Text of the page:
The questions is, will Rituparno Ghosh be remembered by posterity for his alternate sexuality or for his films. Today we encounter Rituparnoesque young men. Shall we encounter Rituparnoesque filmmakers too just the way Rituparno had gifted us a Bergmanesque film in 1994?
Even though Rituparno made films primarily for his home audience, his films had carved out a niche in the international circuit as well. Berlin and London film festivals showed great enthusiasm for Rituparno’s films. In Bird of Dusk, the curator of Berlinale is full of praise for Bariwali. She calls it a self reflexive film that brings out the inherent cruelty of the film industry.
Sangeeta once had a conversation with Rituparno, “You hurl from one film to another at break neck speed. Why don’t you pull the brakes to look back and assess your work?” Rituparno had replied, “I leave the assessment to academicians like you.” As if in response to this comment, after Rituparno’s demise, Sangeeta took up the editing of a book Rituparno Ghosh: Cinema, Gender and Art. While doing the editing she decided to do a filmic assessment of Rituparno too. The idea of Bird of Dusk was thus sown.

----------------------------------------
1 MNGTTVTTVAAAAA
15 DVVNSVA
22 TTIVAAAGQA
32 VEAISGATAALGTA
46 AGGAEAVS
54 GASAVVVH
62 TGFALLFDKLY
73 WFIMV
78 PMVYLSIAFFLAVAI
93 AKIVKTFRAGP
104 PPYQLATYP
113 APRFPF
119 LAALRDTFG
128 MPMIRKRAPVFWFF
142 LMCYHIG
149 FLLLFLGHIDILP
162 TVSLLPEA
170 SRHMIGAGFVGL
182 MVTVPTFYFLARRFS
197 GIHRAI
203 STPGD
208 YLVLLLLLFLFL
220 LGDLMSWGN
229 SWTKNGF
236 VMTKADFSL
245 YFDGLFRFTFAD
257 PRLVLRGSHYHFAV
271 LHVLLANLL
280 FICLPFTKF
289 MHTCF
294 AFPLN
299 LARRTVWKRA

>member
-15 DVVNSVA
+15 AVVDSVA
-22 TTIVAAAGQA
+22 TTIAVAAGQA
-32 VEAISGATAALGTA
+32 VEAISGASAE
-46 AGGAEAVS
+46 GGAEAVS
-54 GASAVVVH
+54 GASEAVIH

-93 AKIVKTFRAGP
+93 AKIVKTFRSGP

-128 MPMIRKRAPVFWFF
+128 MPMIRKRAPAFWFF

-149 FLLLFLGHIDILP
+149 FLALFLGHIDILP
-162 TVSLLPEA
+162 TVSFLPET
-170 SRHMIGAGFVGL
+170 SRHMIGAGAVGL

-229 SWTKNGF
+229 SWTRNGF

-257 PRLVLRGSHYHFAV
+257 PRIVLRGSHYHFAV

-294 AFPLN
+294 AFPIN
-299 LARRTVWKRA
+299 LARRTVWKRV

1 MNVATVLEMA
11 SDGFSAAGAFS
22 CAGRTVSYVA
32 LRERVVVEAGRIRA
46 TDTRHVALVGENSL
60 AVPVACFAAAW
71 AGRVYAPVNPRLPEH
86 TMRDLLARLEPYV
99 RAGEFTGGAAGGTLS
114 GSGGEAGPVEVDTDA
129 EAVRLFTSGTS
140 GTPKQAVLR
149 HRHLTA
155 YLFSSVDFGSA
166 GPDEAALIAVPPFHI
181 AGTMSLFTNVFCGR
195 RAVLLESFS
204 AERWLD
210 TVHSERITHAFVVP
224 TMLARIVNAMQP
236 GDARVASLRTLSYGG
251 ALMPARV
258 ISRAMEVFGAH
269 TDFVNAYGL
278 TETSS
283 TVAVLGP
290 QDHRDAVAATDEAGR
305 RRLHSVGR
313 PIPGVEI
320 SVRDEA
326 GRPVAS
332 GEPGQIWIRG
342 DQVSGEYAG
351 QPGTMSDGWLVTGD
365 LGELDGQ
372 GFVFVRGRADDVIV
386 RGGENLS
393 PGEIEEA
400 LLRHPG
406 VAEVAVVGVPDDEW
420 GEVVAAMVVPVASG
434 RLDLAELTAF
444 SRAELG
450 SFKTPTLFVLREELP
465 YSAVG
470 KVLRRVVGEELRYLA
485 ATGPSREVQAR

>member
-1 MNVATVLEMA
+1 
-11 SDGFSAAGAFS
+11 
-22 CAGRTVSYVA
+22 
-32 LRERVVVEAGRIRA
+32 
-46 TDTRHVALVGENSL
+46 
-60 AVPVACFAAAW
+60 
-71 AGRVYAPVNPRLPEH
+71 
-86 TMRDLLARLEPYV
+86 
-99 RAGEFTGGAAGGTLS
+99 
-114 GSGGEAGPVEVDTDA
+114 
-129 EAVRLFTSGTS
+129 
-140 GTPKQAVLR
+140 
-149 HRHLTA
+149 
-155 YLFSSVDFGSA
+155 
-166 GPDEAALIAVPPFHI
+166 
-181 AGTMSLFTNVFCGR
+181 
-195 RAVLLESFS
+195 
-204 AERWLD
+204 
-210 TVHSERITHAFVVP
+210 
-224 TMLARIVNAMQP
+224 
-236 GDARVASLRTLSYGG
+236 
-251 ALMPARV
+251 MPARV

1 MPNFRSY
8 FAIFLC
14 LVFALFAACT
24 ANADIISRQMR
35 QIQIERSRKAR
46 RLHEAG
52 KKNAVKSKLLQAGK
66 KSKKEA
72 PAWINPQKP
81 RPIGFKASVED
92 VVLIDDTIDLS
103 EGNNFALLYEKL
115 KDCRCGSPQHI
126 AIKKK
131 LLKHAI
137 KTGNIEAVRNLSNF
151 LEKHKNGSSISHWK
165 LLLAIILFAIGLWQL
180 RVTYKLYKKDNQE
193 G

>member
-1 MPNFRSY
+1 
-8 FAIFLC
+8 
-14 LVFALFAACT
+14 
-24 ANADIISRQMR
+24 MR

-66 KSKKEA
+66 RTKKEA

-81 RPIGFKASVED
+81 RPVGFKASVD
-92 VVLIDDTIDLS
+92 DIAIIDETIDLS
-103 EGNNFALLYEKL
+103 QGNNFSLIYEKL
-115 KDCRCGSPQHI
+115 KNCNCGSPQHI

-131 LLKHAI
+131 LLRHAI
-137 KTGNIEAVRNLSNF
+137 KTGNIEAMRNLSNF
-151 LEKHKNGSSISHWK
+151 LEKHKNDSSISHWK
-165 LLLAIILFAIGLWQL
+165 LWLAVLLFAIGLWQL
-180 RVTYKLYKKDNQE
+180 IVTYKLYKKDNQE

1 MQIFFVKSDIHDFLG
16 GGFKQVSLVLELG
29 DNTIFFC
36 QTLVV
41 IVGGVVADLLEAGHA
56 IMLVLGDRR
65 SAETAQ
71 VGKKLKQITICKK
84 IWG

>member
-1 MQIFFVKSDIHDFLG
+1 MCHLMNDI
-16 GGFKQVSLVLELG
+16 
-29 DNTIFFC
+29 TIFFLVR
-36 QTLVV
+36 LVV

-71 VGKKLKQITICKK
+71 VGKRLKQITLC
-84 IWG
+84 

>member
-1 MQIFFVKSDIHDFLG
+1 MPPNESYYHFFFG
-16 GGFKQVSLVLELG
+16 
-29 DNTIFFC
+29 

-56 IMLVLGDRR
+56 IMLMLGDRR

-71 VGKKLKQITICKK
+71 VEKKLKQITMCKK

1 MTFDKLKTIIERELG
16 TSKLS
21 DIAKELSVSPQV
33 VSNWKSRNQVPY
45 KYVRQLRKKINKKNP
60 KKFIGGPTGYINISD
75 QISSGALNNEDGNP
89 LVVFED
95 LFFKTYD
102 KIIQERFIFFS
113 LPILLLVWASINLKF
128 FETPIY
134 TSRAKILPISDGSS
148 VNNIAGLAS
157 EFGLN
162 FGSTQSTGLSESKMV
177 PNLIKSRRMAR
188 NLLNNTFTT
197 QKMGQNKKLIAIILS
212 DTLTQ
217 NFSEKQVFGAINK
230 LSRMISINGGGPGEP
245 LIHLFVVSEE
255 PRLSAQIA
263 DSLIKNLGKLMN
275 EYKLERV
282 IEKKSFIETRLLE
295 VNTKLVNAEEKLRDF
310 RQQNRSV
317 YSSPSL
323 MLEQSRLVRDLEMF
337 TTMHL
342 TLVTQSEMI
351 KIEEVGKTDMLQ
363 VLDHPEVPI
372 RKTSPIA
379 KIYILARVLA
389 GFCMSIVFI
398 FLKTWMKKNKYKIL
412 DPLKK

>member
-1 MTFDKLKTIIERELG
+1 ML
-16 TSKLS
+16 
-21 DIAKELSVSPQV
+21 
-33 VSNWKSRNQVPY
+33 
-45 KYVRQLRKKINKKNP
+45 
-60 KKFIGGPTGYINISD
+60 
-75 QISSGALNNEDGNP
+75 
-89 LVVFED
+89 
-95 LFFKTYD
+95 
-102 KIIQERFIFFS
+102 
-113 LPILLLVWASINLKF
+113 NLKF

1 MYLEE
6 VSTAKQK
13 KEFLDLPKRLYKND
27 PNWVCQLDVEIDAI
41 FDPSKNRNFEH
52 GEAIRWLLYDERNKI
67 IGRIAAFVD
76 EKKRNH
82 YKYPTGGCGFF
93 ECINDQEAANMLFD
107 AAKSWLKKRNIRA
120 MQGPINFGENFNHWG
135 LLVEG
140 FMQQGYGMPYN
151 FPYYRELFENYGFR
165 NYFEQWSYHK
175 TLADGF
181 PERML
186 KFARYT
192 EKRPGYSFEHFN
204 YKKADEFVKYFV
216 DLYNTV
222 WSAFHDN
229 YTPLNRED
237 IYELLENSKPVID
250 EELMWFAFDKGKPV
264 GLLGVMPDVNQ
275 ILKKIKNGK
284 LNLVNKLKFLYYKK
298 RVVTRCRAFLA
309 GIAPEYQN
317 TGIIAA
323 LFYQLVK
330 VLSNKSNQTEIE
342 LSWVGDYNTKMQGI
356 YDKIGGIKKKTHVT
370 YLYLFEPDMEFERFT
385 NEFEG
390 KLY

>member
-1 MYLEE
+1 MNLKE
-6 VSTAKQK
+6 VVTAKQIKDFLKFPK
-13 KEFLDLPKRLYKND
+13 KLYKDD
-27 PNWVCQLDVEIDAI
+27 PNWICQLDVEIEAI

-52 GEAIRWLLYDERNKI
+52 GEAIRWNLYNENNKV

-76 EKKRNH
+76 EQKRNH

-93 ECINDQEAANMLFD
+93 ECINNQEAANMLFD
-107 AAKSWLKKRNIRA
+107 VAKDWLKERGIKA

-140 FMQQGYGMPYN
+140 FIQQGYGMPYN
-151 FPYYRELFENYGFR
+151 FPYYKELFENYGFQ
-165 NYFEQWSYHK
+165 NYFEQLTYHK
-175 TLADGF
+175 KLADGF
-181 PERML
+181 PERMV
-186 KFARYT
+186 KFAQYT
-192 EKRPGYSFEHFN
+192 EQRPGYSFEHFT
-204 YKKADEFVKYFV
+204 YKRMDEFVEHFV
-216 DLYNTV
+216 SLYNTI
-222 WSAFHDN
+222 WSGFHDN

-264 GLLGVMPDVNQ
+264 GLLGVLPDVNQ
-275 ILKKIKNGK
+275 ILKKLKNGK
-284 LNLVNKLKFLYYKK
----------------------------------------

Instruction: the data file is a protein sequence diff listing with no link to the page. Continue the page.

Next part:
In her exquisitely crafted film, Sangeeta Datta takes pains to bring out the greyness of Rituparno’s character. She does not shy away from churning up the controversy behind Aishwarya Rai’s casting in Chokher Bali or raking up the Rakhee -Sharmila controversy during the production of Shubho Mohurat. Arjun Rampal gives graphic details of how Rituparno made Amitabh Bachhan go down on all fours in a scene of The Last Lear.
Bird of Dusk is extensively touring the festival circuit in India and abroad. It has received the Documentary in Focus Award at the San Francisco Bay Area Film Festival, second place in Chicago and nominated Best Documentary in New York. Everywhere the film has succeeded in rekindling interest in Rituparno Ghosh. The young generation has repeatedly expressed desire to watch the entire body of Rituparno Ghosh’s work. His films had once brought out Bengali cinema from its moribund state. Bird of Dusk will help take Rituparno’s legacy forward.
All pictures used here are courtesy Sangeeta Datta.